Robert Fly Jr., Bulverde
Ms. Swartz poses the question “Why do the state’s biggest nonprofits struggle when it comes to Hispanic representation?” [“A Seat at the Table”]
The answer is less nefarious than Ms. Swartz suggests. In contrast with for-profit boards, who look for diversity (at least most do) and require extensive business experience at an executive level, a nonprofit board looks for, among others, these three things in its members: (1) a passion for the cause or the need that the nonprofit serves, (2) a willingness to donate personal time to the organization, and (3) most important, cash or access to cash. For the most part, the only individuals serving on nonprofit boards are those who contribute large sums to the nonprofit or can find others who will. In fact, most nonprofit boards require that members donate a substantial sum on an annual basis.
I would suggest that any Hispanic, if he or she were to demonstrate a true passion for a nonprofit’s cause by donating both his or her personal time and a meaningful amount of personal wealth (and/or arranging for sizable donations by others), would be welcome on any nonprofit board in Texas, large or small.
Jennifer Stewart, Huffman
Thank you for providing me with all the ammo I needed to show my wife why I’m dumping the jeans she has been buying me since we got married, twenty years ago [The Texanist]! Your comments hit on one of the longest-running (and funniest) debates in my marriage.
I grew up in Austin and attended Austin High and the University of Texas. I had three pairs of Wranglers that helped me get through those formidable years: two for going to classes during the week and one always pressed and ready for the weekend. I moved to Atlanta and met my wife wearing those same jeans. I learned from my soon-to-be bride that her friends called me “the Wrangler” and that, to them, this was not a term of endearment. I caved to her demand that I ditch the Wranglers (but I’ve held firm on queso always being served in our house for any occasion, Longhorn stickers and decals on the cars, and raising our three kids as full-blooded Texans . . . who just happen to live in Georgia!). With my oldest child on her way to the Forty Acres later this year and your wonderful wisdom and advice to Mr. Faulks, I’ve decided it’s time to saddle back up in my favorite jeans. Just for a moment I thought of finding the old Wranglers that my wife hid in the attic, but my waistline may have grown an inch or two (did I mention we eat a lot of queso?).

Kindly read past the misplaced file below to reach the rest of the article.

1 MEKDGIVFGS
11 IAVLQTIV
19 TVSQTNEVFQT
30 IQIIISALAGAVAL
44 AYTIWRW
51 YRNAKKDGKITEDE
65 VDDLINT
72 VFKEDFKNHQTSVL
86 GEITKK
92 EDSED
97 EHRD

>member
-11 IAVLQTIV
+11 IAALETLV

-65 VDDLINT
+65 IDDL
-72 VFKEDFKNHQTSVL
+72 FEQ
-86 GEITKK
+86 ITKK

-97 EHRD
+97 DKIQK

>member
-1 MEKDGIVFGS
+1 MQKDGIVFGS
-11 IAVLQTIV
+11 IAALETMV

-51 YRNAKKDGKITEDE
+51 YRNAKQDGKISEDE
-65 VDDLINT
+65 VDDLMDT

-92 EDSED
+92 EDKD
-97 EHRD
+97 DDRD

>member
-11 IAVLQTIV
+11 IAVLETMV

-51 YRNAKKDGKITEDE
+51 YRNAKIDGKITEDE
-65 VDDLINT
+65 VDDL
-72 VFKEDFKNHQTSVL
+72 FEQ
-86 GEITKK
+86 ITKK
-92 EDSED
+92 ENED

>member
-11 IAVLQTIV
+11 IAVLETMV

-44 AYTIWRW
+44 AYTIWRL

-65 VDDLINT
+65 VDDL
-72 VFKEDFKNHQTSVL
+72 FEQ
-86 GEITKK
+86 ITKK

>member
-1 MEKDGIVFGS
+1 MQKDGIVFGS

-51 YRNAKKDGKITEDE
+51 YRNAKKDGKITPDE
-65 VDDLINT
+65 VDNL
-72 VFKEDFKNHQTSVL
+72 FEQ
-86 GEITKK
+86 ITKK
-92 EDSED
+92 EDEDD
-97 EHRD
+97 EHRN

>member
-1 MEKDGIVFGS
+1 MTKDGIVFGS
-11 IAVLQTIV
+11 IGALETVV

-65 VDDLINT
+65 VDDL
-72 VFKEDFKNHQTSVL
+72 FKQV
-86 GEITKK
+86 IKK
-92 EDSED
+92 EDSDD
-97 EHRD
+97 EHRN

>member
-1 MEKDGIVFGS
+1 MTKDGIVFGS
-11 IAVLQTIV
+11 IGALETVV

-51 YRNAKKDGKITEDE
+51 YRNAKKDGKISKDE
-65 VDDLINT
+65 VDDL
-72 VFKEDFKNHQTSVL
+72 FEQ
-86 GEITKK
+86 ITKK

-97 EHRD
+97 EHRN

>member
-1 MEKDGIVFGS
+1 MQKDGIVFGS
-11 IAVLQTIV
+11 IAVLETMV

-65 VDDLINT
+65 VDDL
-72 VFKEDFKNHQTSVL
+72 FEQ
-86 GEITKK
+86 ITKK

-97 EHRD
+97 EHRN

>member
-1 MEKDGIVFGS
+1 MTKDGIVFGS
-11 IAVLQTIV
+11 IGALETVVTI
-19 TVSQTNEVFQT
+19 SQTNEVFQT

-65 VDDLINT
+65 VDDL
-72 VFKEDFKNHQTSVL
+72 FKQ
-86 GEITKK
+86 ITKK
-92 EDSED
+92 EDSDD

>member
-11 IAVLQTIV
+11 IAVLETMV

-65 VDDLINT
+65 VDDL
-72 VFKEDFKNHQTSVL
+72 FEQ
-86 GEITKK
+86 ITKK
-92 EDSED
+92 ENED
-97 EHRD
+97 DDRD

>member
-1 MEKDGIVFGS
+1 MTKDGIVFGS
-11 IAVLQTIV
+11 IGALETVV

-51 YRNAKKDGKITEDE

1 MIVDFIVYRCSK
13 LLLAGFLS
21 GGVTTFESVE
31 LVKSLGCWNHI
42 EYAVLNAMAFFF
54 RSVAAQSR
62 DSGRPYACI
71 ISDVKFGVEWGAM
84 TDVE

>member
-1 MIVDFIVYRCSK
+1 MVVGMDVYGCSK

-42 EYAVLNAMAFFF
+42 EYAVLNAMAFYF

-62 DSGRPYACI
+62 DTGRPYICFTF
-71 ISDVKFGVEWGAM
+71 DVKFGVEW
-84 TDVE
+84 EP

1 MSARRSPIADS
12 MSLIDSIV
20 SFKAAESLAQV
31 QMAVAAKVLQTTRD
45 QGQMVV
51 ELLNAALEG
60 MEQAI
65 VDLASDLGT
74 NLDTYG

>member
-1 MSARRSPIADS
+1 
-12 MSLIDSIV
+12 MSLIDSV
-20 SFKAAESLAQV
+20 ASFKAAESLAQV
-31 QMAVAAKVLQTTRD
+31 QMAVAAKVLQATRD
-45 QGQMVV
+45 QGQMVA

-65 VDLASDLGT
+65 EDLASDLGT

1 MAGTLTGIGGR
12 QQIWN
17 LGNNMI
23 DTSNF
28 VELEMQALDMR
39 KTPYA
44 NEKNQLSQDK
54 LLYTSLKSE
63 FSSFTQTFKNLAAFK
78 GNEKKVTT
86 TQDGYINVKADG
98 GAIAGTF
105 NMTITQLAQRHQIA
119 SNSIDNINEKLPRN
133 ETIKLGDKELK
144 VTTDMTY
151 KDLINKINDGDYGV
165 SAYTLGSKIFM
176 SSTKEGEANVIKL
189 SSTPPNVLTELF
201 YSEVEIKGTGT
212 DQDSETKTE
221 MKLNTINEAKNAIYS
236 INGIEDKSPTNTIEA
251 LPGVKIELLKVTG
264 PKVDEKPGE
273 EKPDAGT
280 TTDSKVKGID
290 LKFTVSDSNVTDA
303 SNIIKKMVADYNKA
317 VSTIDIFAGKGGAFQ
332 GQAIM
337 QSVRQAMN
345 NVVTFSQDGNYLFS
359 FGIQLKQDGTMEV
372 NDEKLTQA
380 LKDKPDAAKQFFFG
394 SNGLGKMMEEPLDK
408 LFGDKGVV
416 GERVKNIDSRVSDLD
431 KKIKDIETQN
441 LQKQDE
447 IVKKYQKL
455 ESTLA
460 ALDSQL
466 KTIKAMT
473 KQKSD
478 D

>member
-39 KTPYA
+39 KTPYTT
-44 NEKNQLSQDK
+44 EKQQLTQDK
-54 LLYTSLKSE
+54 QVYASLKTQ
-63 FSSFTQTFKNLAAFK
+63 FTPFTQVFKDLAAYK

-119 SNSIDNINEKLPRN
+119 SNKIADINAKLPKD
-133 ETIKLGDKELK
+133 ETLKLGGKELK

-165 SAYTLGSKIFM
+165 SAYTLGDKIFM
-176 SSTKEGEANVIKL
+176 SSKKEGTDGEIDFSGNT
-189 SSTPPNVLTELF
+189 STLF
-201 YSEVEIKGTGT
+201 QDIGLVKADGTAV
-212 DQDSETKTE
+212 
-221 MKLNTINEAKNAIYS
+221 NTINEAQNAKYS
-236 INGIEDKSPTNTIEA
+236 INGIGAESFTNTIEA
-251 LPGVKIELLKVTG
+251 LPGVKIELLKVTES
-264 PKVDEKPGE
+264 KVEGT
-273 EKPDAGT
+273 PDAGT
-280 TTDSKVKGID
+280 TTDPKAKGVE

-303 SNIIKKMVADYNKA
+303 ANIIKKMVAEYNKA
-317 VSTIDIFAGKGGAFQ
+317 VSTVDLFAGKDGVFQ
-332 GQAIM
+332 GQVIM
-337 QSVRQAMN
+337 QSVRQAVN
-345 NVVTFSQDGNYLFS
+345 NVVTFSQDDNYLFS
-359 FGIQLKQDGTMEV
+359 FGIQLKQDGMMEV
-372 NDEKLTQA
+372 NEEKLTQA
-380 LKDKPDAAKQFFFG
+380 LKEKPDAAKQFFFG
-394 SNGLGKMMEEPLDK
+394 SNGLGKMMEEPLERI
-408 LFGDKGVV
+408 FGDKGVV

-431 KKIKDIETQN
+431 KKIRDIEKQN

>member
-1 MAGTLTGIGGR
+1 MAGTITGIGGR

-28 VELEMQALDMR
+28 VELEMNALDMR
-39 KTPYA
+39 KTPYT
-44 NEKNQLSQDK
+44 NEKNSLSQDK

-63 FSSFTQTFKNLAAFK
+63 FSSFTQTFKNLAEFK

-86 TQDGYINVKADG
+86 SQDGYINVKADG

Doug Lindauer, Atlanta, Georgia
I appreciate your printing my letter in last month’s issue. Apparently, like me, everybody starts with your column. I have received a couple of calls already from some upper-level people I work with who were quite offended with my opinion.
They have all started with “You had better not be talking about me.” I think we just crashed the bedazzled-booty market in the industry. Now I can prove to my folks that the seven-year Southwest Texas State education was well worth the investment.
Russell Faulks, Fort Worth
From the Unconventiona Letter Department:
In the May issue, we ran an original poem by Naomi Shihab Nye on the Stars of Big Bend. It begat this submission from frequent Roar of the Crowd letter-writer Paul Anton Schweizer, of Dallas.
WEST OF A DREAM
The Alamo timeless, the evening moonless,
Phantoms beckon, Highway 90, to more than is,
to what was:
Hondo, Sabinal, Uvalde, Brackettville,
winding through Del Rio,
tracing Amistad across the Pecos,
Langtry, Dryden, Sanderson,
Marathon, the Gage,
A forgotten movie set—the bridge, courthouse,
and saloon, among vast
Texas land—the country of Judge Bean, Governor
Stillwell, and Pancho Villa, natives, lingering,
Their elusive whispers call further, deeper,
into another state
Their ghosts, our lives, pass by.
South into the Park, greeted by the nocturnal—
ephemeral rabbits, mice, coyotes—chasing
edges of light, crossing into darkness.
The Basin and the Lodge, hosted by panthers and
bears, seeing without being seen.
Restless at midnight, slumbering awake,
rustle and shift,
Remain intrepid, surrounded by a sense of loss,
seek to know,
wondering while wandering,
Go east and then south, closer to a
Mile 17 and Hot Springs,
Hushed sounds, Sagan’s billions shimmering
on navy velvet, a footpath and
Scorpio’s touch, muddy warmth.
The road behind, the river beside, the millennia
above, the destination:
Life’s Big Bend, the phantoms’ arms enfold you.
Listen. See. Breathe. Be, for the moment.